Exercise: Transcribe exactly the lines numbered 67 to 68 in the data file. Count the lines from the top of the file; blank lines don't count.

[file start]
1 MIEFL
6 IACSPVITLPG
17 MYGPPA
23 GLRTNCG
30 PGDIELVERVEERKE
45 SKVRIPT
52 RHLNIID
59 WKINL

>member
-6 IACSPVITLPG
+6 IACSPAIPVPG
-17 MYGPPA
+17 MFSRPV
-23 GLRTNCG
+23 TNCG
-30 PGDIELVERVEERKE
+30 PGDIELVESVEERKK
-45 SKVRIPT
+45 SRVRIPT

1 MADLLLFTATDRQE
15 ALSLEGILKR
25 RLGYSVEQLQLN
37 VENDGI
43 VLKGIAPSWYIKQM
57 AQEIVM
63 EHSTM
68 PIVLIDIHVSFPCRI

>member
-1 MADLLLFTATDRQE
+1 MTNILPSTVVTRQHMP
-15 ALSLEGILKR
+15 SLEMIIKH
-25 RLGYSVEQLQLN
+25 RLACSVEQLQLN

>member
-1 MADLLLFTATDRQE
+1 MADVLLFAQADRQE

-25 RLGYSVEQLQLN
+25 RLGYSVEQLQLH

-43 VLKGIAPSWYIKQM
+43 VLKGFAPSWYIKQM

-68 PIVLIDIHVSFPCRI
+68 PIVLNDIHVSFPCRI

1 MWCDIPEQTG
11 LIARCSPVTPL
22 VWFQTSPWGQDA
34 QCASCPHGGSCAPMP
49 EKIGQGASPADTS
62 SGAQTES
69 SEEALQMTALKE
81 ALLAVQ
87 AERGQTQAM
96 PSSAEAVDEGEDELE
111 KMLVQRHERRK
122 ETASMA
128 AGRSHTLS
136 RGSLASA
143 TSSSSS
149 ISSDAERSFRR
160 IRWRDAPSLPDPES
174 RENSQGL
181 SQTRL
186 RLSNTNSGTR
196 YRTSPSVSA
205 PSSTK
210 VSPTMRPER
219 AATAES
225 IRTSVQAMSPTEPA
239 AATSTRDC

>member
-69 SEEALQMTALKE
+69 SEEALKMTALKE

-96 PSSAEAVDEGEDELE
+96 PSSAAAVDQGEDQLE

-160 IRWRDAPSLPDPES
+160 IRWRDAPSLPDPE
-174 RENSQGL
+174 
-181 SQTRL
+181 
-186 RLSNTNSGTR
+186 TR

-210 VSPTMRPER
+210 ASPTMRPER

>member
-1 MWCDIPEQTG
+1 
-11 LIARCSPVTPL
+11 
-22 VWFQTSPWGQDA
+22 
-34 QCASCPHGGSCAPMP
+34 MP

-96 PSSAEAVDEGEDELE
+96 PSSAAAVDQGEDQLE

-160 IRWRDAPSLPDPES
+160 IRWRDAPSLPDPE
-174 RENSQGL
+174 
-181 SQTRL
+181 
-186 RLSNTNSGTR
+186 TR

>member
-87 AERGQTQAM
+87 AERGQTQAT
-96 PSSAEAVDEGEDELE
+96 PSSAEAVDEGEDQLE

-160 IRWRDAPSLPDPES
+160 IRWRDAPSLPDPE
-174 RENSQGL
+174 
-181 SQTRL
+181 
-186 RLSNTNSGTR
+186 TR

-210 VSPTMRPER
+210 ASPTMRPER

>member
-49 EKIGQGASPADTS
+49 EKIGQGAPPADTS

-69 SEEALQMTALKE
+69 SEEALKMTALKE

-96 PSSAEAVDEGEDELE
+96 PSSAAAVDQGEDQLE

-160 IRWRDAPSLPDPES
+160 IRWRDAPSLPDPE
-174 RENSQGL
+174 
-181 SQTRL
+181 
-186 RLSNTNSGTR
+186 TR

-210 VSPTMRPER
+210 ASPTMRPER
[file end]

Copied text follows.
219 AATAES
225 IRTSVQAMSPTEPA